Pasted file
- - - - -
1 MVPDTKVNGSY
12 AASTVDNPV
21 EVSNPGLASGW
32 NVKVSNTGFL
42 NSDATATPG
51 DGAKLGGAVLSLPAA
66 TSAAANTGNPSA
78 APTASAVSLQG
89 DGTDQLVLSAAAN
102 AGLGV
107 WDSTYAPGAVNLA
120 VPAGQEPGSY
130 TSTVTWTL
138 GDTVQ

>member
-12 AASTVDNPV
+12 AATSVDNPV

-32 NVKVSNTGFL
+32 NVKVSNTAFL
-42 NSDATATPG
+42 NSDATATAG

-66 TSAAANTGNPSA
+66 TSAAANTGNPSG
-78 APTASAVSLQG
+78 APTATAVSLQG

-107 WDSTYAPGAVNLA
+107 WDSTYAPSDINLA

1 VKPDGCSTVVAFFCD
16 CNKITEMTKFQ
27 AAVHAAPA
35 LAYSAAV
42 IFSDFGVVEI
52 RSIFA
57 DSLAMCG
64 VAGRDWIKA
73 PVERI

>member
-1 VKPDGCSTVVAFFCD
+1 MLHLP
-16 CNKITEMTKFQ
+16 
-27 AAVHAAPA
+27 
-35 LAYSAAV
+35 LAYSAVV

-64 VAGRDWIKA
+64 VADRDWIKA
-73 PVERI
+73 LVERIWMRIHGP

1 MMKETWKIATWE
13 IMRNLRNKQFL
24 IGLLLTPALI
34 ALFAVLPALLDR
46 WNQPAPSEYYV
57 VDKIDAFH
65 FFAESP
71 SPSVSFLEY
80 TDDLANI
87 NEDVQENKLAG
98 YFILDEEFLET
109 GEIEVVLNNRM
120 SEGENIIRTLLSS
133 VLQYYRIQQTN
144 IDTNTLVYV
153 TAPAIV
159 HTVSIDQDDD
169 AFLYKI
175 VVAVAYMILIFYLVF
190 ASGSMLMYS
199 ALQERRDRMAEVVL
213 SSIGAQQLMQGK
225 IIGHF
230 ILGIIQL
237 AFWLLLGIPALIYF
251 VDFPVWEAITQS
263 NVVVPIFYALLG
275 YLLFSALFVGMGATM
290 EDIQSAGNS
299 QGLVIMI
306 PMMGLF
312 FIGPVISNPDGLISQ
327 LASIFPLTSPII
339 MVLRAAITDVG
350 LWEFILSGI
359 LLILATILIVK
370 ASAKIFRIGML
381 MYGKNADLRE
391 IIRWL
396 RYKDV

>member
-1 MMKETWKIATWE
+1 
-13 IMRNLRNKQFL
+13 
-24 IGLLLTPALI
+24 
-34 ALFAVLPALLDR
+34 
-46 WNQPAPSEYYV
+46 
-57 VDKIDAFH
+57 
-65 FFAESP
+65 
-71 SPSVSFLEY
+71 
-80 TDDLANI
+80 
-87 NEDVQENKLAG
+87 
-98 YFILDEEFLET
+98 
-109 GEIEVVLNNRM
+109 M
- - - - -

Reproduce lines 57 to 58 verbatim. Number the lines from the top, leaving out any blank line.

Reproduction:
71 SPSVSFLEY
80 TDDLANI